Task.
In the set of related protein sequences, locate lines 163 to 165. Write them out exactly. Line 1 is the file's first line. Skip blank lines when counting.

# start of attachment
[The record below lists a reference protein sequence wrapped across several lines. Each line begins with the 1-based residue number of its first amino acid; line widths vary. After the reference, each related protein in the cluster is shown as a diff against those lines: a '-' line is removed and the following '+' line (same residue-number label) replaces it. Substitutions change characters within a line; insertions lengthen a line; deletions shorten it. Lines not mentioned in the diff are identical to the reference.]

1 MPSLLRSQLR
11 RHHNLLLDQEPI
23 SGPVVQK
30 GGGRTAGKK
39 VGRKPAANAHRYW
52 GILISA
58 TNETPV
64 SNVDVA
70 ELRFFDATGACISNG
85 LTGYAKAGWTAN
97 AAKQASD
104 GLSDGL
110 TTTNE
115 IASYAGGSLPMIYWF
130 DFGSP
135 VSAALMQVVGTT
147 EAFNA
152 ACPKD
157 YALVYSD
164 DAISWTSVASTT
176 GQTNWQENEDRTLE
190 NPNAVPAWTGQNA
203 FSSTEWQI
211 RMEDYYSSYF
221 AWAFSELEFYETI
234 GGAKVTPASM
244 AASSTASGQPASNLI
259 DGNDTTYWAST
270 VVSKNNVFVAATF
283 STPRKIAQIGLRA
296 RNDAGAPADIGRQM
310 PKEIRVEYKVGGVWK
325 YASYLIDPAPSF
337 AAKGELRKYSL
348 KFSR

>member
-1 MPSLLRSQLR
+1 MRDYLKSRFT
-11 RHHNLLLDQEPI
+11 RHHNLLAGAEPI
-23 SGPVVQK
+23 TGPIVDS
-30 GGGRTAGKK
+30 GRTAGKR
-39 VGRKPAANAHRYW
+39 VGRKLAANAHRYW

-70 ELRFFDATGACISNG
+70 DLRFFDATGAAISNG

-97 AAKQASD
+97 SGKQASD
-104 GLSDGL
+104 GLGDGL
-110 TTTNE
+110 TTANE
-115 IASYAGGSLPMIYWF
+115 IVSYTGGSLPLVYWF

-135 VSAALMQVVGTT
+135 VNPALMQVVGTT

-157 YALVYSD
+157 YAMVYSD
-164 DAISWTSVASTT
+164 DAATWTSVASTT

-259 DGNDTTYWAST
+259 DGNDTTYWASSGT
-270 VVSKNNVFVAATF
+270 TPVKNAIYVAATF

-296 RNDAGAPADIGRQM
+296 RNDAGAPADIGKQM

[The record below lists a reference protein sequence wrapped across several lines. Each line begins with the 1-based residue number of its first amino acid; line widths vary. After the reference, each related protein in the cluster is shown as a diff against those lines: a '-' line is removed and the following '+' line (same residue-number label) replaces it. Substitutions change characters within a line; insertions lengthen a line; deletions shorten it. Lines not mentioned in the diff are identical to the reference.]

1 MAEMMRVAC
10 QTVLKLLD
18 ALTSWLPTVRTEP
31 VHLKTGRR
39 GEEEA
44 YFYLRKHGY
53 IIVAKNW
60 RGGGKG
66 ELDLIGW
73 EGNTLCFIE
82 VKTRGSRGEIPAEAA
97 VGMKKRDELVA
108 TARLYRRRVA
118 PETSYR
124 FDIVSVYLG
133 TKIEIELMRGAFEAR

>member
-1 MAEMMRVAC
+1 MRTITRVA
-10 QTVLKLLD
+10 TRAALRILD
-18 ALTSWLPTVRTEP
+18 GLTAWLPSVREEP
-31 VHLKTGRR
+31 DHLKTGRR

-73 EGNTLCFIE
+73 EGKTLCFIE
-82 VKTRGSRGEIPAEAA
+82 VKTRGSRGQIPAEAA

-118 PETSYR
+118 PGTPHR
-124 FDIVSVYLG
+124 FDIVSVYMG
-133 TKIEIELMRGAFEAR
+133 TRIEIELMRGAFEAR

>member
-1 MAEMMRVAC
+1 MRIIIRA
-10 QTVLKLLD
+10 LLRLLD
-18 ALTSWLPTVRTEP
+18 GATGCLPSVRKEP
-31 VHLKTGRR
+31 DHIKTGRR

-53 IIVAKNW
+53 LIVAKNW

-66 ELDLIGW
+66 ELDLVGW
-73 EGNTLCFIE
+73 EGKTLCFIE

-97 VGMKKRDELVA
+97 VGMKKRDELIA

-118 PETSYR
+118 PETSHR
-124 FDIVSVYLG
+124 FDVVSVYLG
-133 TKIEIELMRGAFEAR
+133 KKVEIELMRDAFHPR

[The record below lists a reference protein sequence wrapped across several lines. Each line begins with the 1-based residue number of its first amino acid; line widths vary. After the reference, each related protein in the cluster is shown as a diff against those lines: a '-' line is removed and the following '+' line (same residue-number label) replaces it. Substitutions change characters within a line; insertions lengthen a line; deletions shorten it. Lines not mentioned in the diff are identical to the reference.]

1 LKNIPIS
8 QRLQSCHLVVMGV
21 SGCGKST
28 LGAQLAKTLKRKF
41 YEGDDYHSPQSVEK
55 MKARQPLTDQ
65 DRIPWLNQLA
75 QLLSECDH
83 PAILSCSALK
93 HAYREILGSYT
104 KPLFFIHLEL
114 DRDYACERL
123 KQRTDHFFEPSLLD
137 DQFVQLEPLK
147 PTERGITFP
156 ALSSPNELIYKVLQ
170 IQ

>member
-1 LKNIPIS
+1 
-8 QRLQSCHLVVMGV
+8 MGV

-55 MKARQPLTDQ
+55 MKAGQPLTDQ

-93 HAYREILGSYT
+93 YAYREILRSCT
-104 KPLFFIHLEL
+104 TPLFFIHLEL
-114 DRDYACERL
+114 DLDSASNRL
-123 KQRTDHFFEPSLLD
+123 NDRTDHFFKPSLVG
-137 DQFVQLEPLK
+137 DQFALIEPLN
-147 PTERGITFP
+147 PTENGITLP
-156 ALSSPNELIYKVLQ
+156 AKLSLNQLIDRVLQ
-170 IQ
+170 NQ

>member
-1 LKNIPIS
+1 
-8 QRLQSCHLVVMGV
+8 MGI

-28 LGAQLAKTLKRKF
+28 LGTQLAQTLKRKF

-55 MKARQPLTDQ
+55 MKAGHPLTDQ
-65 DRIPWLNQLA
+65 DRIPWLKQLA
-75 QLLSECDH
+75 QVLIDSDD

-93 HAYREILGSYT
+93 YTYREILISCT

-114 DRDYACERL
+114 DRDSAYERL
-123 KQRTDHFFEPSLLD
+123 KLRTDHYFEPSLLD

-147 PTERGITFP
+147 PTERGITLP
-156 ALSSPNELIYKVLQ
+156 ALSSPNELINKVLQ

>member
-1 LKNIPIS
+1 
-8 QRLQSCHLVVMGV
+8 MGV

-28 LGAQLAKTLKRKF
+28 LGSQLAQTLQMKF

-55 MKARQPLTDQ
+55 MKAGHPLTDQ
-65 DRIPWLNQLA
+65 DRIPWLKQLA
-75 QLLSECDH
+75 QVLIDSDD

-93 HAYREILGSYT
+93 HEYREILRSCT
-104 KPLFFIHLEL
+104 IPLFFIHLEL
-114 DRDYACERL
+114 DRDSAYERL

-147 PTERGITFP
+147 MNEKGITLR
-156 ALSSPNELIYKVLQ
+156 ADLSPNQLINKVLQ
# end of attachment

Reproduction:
+137 DQFALIEPLN
-147 PTERGITFP
+147 PTENGITLP